A law giving Venezuelan President Nicolas Maduro the power to temporarily govern by decree has been met with criticism by opposition politicians.
The law was passed on Sunday by the National Assembly, where Mr Maduro’s party has a majority.
President Maduro asked for the extra powers to counter what he described as threats by the US government after the White House imposed fresh sanctions.
Pro- and anti-government politicians heatedly discussed the new powers for more than two hours before they were approved.
Bolivarian Militia members shout slogans against US President Barak Obama during a pro-government rally outside Miraflores presidential palace in Caracas on 15 March, 2015. Members of the Bolivarian militia turned out in force to support President Maduro on Sunday
The new “Anti-imperialist Law for Peace” allows President Maduro to bypass the National Assembly and take action to “protect against the meddling by other nations in [Venezuela’s] internal affairs as well as any warmongering or external or internal activity which breaches the peace”.
Lawmaker Angel Medina of the opposition Justice First party said the real aim of the new law was “to persecute those who think differently from Maduro”.
His opinion was echoed by Leomagno Flores of the Democratic Action party, who said it sought to weaken opposition parties.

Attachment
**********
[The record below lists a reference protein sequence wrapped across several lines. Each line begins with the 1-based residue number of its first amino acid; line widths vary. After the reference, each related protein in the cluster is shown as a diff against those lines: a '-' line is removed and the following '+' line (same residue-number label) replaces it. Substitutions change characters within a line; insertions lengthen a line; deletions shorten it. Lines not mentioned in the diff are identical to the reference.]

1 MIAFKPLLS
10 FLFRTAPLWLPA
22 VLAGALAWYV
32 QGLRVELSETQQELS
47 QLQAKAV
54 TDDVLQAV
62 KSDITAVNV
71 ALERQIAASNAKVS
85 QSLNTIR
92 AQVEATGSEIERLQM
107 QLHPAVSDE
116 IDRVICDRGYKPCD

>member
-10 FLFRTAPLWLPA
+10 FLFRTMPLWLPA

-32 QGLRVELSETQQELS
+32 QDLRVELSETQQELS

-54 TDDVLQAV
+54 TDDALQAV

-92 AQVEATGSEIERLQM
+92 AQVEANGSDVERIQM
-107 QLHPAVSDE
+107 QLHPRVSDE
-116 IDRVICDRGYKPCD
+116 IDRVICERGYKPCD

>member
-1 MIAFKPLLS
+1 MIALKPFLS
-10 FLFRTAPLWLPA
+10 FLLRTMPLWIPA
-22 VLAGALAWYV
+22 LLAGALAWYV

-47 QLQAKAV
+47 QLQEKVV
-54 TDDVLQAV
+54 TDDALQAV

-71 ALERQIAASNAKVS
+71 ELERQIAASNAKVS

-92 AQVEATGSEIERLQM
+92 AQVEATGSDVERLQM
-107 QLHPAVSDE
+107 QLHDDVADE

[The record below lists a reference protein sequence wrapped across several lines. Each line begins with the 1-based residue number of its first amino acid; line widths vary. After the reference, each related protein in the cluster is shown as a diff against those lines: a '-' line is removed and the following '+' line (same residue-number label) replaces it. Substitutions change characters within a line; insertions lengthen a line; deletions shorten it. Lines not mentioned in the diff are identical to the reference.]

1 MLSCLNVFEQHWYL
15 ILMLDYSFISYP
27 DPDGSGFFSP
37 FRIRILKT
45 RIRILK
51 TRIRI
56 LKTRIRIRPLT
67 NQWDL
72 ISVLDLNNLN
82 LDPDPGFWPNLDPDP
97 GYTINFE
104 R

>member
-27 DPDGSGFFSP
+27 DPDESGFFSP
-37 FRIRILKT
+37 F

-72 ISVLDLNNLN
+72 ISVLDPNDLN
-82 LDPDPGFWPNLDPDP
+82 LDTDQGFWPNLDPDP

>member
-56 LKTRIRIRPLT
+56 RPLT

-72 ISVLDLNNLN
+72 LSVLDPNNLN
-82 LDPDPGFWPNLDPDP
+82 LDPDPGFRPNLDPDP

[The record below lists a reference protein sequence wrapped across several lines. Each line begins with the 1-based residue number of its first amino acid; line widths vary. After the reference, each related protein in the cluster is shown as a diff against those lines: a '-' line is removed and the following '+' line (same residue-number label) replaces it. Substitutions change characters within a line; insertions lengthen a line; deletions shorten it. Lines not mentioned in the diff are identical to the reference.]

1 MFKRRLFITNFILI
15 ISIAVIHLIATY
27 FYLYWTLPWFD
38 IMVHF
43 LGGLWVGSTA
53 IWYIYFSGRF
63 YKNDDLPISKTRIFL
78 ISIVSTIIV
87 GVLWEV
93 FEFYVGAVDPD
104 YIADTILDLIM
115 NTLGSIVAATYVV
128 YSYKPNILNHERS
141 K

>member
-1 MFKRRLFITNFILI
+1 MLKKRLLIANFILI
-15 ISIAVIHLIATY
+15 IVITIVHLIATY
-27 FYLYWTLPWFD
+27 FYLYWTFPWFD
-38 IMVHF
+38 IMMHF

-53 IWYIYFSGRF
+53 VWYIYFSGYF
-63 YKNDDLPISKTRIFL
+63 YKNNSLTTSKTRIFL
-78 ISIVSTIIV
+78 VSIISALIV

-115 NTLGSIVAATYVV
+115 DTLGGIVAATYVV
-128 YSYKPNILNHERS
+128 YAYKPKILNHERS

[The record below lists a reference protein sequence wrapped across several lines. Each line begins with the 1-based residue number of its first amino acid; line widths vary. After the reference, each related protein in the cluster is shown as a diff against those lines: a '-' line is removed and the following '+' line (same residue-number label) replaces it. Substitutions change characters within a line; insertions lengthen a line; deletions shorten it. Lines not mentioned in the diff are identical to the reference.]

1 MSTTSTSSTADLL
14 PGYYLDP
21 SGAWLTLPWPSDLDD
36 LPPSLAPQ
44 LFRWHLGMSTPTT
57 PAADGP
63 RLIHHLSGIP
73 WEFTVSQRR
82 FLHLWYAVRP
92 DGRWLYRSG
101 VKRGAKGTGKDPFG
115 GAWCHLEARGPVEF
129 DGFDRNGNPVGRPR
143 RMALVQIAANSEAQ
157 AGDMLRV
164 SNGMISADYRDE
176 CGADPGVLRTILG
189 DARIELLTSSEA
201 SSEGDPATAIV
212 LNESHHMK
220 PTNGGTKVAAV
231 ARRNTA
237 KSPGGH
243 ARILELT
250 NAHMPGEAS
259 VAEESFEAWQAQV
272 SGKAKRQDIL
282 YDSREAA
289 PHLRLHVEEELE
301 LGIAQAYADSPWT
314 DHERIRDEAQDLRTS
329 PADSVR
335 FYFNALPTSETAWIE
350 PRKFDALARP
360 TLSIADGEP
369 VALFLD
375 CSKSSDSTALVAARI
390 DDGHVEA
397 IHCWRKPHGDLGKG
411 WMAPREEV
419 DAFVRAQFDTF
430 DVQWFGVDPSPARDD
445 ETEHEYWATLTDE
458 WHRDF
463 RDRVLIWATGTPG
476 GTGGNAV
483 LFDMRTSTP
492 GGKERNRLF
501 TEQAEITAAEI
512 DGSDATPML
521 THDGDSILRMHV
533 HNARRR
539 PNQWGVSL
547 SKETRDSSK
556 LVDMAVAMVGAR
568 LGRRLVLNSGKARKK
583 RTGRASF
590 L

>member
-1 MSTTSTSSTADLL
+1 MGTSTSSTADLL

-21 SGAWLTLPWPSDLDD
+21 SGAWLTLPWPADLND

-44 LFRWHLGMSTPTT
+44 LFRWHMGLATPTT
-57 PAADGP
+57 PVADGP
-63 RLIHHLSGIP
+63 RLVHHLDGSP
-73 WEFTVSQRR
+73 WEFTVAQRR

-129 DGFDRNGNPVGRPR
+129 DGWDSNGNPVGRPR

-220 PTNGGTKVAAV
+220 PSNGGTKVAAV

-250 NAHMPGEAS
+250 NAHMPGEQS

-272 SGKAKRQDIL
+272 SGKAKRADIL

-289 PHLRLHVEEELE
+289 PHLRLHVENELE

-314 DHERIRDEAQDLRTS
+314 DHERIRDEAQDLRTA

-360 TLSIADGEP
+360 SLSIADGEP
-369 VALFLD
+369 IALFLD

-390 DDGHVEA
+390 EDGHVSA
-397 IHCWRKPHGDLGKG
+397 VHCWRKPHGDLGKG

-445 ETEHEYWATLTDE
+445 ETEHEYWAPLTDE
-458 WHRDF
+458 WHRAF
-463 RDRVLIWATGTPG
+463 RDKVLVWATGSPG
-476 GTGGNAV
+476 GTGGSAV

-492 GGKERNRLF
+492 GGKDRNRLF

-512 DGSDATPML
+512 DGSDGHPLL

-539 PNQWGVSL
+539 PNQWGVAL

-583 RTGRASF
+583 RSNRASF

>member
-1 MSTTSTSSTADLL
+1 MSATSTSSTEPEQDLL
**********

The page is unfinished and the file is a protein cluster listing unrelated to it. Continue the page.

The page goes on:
“It’s a law to cover up the government’s weakness and to subjugate the Venezuelan people,” he said.
Opposition politicians accuse the government of trying to silence them by jailing some of the fiercest opponents of the government.
The most vocal leader of the opposition, Leopoldo Lopez, has been in detention for more than a year on charges of inciting violence.
And last month, Caracas Mayor Antonio Ledezma was arrested on charges of plotting with the US to overthrow President Maduro.
President Maduro argued that the decree powers were key to defend the country following the announcement last week by US President Barack Obama of fresh sanctions against Venezuelan officials.
Supporters of President Nicolas Maduro hold up placards depicting during a rally against imperialism in Caracas on 15 March, 2015 Tensions between the US and Venezuela have been on the rise for months
In his executive order, President Obama said that the situation in Venezuela – including “the erosion of human rights guarantees” – constitutes “an unusual and extraordinary threat to the national security and foreign policy of the United States”.
The wording caused outrage with the Venezuelan government, prompting Foreign Minister Delcy Rodriguez to declare US officials were “one step away from declaring war on the entire world”.
Politicians from the governing PSUV party also argued the decree powers were key to defend Venezuela from US interference.
Earle Herrera said Venezuelans would not bow to any empire and urged members of the National Assembly to back the decree powers or “back [Obama’s] executive order”.
William Farinas warned that “the US is coming after our oil, not our mangoes” and told his fellow National Assembly members that it was a day for decision making “not for cowards or hypocrites”.
Mr Maduro’s decree powers will come into force as soon as the new law is published in the official gazette.
Russian President Vladimir Putin (R) and Kyrgyz President Almazbek Atambayev speak during their meeting in the Konstantin Palace outside St. Petersburg, Russia, March 16, 2015.